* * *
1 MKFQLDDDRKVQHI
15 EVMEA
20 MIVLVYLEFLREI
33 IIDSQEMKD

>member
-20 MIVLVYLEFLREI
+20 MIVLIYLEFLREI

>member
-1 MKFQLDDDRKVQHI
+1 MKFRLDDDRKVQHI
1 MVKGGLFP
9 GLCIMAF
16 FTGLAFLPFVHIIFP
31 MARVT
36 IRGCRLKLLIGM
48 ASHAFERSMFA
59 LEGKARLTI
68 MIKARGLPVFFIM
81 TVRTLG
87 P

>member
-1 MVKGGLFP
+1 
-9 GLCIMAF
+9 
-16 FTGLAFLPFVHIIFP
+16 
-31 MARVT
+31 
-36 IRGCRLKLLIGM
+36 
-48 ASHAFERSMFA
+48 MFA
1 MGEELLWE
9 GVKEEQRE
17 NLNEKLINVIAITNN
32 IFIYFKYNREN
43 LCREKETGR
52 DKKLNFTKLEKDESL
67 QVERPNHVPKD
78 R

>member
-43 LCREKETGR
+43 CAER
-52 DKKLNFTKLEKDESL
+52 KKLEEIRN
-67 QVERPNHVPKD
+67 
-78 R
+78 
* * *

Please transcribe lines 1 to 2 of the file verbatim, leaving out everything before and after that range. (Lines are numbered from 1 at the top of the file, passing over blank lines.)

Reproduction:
1 MKFQLDDDRKVQHI
15 EVMEA